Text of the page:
Theatre Review: Sweeney Todd: The Demon Barber of Fleet Street

Attend the tale of Sweeney Todd! State Opera is back with a vengeance courtesy of Mr Todd.


Presented by State Opera South Australia
Reviewed 8 May 2021

Attend the tale of Sweeney Todd! State Opera is back with a vengeance courtesy of Mr Todd. You must attend, you will regret it if you don’t

Set in the dark streets of Victorian London, beautifully imagined by director Stuart Maunder and Roger Kirk, aided and abetted by lighting designer Philip Lethlean and sound designer Jim Atkins with realistic costumes by Roger Kirk. Anthony Hunt conducts the Adelaide Symphony Orchestra in Stephen Sondheim’s well-loved score, of the well-known tale of revenge and vengeance told with flair and humour. The original story went from ‘penny dreadful’ to melodrama and on to an early 70’s play which became Sondheim’s inspiration. His genius touch has made it so much more.

With a burst of organ music and an un-nerving screeching sound the opening puts audiences on the edge of their seats and prepares them for the dark tale to come. Maunder has assembled an outstanding cast who take us to this disturbing world. The chorus is made up of voices that are individually great and together create magic, there are some particularly great harmonies. The leads are exceptional. Ben Mingay as Sweeney has all the stage presence required to strike terror into the streets, his part in No Place Like London and My Friends sets his scene. His partner in crime Mrs Lovett., Antoinette Halloran, is a perfect foil, establishing her point of view in The Worst Pies in London. Together they are a delight. Their rendition of A Little Priest is a highlight, beautifully comedic.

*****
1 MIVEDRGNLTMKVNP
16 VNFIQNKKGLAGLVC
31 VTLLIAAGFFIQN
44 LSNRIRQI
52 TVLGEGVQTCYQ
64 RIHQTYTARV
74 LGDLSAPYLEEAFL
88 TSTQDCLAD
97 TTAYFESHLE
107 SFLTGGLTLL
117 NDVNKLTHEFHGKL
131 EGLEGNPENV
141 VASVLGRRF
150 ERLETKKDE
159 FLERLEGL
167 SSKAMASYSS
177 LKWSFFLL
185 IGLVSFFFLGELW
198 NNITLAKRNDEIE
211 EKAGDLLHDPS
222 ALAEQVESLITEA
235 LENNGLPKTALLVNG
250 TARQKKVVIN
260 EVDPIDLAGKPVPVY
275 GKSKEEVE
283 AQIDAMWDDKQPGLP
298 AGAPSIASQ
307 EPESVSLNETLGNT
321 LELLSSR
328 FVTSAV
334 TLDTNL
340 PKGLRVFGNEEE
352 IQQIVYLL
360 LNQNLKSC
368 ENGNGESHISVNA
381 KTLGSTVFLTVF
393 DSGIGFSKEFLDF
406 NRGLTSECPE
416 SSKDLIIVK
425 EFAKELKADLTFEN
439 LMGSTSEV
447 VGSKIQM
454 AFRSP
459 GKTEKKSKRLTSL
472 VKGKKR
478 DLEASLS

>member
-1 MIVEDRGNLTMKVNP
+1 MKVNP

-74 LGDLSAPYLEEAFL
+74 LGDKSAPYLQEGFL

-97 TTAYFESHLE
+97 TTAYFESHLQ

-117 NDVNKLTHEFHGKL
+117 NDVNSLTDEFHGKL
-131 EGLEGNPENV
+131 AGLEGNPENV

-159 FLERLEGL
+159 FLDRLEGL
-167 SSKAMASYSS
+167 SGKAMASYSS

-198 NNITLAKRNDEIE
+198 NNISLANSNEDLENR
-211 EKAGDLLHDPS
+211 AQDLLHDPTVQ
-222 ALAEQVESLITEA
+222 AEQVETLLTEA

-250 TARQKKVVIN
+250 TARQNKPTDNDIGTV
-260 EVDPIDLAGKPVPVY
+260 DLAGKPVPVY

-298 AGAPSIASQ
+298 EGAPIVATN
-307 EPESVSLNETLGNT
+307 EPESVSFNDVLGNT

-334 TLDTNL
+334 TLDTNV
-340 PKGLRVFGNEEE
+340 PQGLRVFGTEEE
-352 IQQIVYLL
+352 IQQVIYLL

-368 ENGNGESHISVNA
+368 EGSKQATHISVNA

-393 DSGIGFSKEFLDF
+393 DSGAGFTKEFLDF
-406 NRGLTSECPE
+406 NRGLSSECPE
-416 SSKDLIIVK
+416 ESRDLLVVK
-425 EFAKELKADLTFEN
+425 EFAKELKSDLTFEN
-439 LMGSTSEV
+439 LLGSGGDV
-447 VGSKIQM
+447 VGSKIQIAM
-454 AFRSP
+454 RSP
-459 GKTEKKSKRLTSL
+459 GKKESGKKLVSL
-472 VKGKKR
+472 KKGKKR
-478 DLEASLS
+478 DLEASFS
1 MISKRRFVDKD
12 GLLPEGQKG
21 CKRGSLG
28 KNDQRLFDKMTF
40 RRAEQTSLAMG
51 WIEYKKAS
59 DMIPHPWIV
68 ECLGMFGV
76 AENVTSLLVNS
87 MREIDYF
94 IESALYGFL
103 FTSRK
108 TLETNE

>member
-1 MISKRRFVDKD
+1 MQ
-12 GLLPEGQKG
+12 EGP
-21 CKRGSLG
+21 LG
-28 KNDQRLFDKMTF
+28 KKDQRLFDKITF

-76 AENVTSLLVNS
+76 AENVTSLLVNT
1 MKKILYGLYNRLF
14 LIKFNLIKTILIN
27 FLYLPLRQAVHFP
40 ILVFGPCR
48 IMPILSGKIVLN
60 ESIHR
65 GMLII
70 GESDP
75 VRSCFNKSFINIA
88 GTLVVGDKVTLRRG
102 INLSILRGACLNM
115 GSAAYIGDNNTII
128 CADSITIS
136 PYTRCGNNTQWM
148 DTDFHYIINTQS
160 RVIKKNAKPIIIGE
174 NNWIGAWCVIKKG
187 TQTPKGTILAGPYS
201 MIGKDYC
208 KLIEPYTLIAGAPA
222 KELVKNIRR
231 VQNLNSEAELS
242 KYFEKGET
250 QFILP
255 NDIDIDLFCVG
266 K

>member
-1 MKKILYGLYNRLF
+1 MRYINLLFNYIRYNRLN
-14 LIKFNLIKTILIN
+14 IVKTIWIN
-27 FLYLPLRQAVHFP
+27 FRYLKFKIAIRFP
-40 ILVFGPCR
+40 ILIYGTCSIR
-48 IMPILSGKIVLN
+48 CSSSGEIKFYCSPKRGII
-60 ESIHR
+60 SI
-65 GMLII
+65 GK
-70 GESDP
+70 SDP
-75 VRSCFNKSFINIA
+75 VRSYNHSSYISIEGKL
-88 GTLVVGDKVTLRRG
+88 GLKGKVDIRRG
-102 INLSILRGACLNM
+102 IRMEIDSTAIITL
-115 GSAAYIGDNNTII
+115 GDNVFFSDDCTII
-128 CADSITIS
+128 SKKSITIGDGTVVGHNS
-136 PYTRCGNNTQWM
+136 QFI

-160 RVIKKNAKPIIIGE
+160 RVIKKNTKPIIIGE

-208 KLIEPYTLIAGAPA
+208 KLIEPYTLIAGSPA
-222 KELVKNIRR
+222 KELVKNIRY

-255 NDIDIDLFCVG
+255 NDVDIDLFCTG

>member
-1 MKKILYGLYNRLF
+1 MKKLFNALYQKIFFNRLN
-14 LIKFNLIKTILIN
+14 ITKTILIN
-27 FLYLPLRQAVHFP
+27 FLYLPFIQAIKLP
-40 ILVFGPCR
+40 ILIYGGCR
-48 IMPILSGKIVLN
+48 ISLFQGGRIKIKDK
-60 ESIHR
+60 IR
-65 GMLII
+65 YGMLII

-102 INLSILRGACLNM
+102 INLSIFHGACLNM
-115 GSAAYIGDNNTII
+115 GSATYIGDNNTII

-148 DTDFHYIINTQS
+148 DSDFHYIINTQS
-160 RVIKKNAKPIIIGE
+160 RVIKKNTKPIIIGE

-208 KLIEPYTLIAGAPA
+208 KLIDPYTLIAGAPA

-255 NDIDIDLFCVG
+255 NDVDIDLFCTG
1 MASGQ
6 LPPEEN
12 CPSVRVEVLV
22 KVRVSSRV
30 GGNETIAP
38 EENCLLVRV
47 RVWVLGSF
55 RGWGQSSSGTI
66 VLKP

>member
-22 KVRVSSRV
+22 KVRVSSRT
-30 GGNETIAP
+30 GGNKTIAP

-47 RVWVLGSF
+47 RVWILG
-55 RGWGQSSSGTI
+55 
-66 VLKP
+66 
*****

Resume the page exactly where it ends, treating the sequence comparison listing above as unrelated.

Adam Goodburn also wins in the comedy stakes with his portrayal of Signor Pirelli, giving us the fool with the nasty underside. As Judge Turpin, Douglas McNicol is great as a corrupt and immoral justice figure making everyone recoil with his rendition of Johanna (Mea Culpa). The lovers Johanna and Anthony, played by Desiree Frahn and Nicholas Cannon, blend well in their duet Kiss Me, though character-wise they have less to work with. Mark Oates is toadying and creepy as the Beadle, giving his usual talented performance, especially amusing to the audience with his silly Parlour Songs.

Joanna McWaters, in the critical role of the beggar woman, manages to be pitiable, pathetic and crass at the same time, a sterling accomplishment. Mat Veveis is guileless as Tobias, eager to please and childlike. His duet with Mrs Lovett Not While I’m Around is lovely, a contrast to his part in Pirelli’s Elixir. Each of the performances complemented the others, all surrounded by the terrific chorus work so carefully managed by Maunder. The use of heights in the staging and the cleverly rotating main set piece made flowing from one scene to the next easy, with great lighting keeping the focus where it was needed.

State Opera has provided many great productions, great performances: Mingay and Halloran as Todd and Lovett will be remembered as one of them. As I said in the beginning ‘attend the tale of Sweeney Todd’!

Reviewed by Fran Edwards
Twitter: @franeds

Rating out of 5: 5

Venue: Her Majesty’s Theatre, Grote Street
Season: 8- 15 May
Duration: 2 hr 45min
Tickets: From $70

Bookings: https://secure.stateopera.com.au/ticketing/WEBPAGES/Event/Dates

Photo Credit: Soda Street Productions

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